Improvement in anything is improvement in everything

By learning any new skill, you improve all other skills, some clearly, some microscopically. For example, becoming a better public speaker clearly makes you a better employee, probably a better writer and a better spouse. But it also helps in completely unrelated matters, literally any skill you can think of.

Why? Because the mechanism through which you improve is always the same, and that transfers. The discipline, the attention to detail, the continual noticing of something to do better next time… This, combined with an ever-increasing confidence in your ability to just do things you set out to do, leads to all-around improvement.

Common knowledge is to believe someone who is very skilled at one thing is more likely to suck at other things (because they spend all their time on their strong area?). While there are many such cases, it’s surprisingly often true to assume that if a person is more skilled than average on one thing, they are also more skilled than average at an unrelated thing.

Some parents believe their children are better off improving in a socially valued skill, like the piano or mathematics. I believe it doesn’t matter much what they do, as long as they develop mastery in it. (And probably the best path they can develop mastery in is whatever they choose themselves, not what I choose for them.)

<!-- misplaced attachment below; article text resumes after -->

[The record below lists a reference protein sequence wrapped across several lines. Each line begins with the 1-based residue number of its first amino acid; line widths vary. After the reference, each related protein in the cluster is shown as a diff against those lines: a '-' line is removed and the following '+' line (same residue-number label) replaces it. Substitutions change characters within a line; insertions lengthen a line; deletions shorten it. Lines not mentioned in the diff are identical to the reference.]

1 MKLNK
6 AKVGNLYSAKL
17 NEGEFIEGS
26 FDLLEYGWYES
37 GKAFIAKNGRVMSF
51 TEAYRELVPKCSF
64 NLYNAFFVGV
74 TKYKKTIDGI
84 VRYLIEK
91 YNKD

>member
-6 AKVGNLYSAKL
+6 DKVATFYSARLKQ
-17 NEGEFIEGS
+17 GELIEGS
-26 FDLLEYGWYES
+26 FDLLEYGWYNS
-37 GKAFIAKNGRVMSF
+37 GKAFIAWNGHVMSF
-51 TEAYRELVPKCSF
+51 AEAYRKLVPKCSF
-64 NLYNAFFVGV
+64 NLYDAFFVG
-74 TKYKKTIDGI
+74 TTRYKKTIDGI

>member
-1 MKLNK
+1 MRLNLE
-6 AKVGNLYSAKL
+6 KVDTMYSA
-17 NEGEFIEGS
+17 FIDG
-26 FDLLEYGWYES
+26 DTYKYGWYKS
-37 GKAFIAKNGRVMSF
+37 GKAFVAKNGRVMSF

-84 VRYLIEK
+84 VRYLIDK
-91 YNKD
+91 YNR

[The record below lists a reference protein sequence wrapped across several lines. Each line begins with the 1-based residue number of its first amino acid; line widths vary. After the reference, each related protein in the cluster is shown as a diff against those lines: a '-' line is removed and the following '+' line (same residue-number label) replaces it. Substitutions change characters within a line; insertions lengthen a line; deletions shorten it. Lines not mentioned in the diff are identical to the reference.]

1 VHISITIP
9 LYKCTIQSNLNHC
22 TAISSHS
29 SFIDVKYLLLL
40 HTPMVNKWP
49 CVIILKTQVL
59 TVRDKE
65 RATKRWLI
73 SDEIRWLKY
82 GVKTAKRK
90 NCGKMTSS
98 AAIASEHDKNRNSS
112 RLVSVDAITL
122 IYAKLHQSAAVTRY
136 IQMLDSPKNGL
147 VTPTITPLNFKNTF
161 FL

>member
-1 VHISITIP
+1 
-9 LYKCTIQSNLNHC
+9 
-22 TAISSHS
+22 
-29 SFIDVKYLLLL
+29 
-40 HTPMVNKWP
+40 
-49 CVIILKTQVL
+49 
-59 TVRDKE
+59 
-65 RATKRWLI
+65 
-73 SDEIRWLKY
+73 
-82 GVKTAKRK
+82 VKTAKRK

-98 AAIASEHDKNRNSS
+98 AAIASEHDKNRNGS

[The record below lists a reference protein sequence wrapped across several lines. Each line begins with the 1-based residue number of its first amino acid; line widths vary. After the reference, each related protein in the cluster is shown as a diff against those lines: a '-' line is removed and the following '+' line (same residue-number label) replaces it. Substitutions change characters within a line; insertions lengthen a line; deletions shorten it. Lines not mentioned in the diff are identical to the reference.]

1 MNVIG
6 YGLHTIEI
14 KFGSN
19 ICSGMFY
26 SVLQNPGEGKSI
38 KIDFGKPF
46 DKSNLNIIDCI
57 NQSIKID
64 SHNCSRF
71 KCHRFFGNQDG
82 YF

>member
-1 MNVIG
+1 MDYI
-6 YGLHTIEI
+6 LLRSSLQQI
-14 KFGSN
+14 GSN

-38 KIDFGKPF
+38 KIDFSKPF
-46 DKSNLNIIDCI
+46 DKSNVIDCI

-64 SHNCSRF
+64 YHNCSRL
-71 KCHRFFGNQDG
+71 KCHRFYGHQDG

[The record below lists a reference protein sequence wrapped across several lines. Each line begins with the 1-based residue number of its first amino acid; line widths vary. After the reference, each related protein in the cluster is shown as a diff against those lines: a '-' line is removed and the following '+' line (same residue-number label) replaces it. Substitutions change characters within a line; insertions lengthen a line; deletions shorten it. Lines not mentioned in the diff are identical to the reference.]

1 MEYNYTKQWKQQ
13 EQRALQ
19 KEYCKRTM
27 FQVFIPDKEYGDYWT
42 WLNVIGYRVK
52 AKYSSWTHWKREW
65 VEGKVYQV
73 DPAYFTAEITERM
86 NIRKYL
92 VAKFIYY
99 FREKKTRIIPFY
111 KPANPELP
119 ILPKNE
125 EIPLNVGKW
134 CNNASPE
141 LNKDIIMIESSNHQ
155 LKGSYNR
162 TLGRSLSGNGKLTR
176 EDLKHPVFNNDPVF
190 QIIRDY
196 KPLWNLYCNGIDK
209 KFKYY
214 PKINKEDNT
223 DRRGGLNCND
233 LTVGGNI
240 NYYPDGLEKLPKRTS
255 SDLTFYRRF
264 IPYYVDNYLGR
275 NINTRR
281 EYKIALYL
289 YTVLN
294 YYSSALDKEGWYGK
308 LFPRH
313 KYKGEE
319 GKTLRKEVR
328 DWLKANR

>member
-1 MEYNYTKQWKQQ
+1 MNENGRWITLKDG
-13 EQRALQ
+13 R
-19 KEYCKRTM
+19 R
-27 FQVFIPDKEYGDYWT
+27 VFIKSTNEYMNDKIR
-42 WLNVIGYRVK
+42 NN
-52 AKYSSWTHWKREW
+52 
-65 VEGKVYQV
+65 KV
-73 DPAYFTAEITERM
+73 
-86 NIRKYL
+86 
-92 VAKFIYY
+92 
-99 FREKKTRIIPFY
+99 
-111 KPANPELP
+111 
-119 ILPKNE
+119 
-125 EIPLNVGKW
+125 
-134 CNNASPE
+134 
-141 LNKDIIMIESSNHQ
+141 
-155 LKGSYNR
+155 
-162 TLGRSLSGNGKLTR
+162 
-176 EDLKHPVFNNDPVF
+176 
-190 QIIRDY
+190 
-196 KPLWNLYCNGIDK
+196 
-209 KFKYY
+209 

I believe if you’re really good at anything that requires skill, there’s no reason why you couldn’t be really good at another thing, if you pursue it with intention. An interesting candidate is not one with all the right credentials, but one with a background of mastery, no matter what it is in.

By becoming better at cooking, I become a better employee. I become a better writer. I become a better human.

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